In my line there was a person at the checkout already unloading a very full cart and it appeared that the cashier must have had a very busy day as she was moving a bit slower as though she had put in a full days work. Directly in line behind the customer being checked was an elderly lady who had only a few items in her cart and the next customer in line to be checked. This sweet little lady had an obvious curvature of the spine as she could not stand straight. I thought to myself that the only thing separating this sweet woman from the floor was her tight grip on the cart handle. She smiled as she patiently waited for her turn in line as you could hear the mutterings of other disgruntled customers who were not happy with the wait time. Well the store, not wanting unhappy customers, announced that the checkout next isle over was opening and would the next person in line to be checked please move over to the new check line. Now we've all experienced this...right? So what do most of us do; we make way for the person next in line to be able to move to the new line....right? Well I did say "most of us". The sweet little lady was the rightful mover over. But wait, wow....easy there fella. Before anyone could even begin to shift to allow the sweet little lady to claim her rightful place as next in line, the guy in line behind me almost knocked both myself and the sweet little lady over with his cart as he made a mad dash to get to the new isle first. This guy was like a mad dog with rabies intent to make sure that no one would beat him to being first in the new forming line. Magazines were knocked off the rack and M&M's were flying through the air like missiles launched. It was an amazing site to see as his shopping cart was transformed into a lethal weapon. One could have mistakenly thought that the store had announced "free" money to the first person over! The sad reality was that, no, not free money, but simply saving 10 minutes of his precious time. Horrified and speechless to witness such rudeness, I helped unload the cart for the sweet little lady and as I continued to patiently wait my turn, picked up the dislocated magazines and M&M's and placed them neatly back in their places. This experience happens all to often to many of us and adds to the stress we all feel in just existing in the world today. This was my epiphany that reminded me of one of my favorite Shel Sivlerstein poems, If the World Was Crazy. I think the world is crazy and is silly writings could, in a small way, make us forget the seriousness of unrest that plague's our society.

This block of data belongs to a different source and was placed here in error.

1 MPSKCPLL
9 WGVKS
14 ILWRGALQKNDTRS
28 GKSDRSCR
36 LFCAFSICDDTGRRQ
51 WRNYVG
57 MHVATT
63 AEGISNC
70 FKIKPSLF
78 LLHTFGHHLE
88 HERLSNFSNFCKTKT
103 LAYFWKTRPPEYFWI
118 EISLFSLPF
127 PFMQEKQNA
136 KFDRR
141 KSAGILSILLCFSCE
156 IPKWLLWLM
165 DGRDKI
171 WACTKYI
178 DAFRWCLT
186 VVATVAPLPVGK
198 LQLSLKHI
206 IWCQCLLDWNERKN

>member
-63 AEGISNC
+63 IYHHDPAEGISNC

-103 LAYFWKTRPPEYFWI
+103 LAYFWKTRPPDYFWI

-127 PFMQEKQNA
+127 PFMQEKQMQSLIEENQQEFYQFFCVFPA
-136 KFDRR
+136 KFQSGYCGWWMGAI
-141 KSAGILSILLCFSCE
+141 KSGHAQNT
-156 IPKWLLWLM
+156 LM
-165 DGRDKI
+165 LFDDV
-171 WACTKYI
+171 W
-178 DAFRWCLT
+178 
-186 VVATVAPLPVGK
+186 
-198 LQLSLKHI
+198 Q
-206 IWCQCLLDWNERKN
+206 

Shel Silverstein's ~ If the World Was Crazy
If the World Was Crazy by Shel Silverstein:
If the world was crazy, you know what I'd eat?
A big slice of soup and a whole quart of meat; A lemonade sandwich, and then I might try,
Some roasted ice cream or a bicycle pie;
A nice notebook salad, an underwear roast; An omelet of hats and some crisp cardboard toast,
A thick malted milk made from pencils and daisies;
And that's what I'd eat if the world were crazy;
You know what I'd wear? A chocolate suit and tie of eclair; Some marshmallow earmuffs, some licorice shoes; And i'd read a paper of peppermint news.
I'd call the boys "Suzy" and I'd call the girls "Harry", I'd talk through my ears, and I always would carry a paper umbrella for when it grew hazy;
To keep the rain, if the world were crazy. If the world were crazy you know what I'd do? I'd walk on the ocean and swim in my shoe;
I'd fly through the ground and I'd skip through the air; I'd run down the bathtub and bathe on the stair.
When I met somebody I'd say "G'bye, Joe," And when I was leaving--then I'd say "Hello".
And the greatest of men would be silly and lazy; So I would be king...if the world was crazy....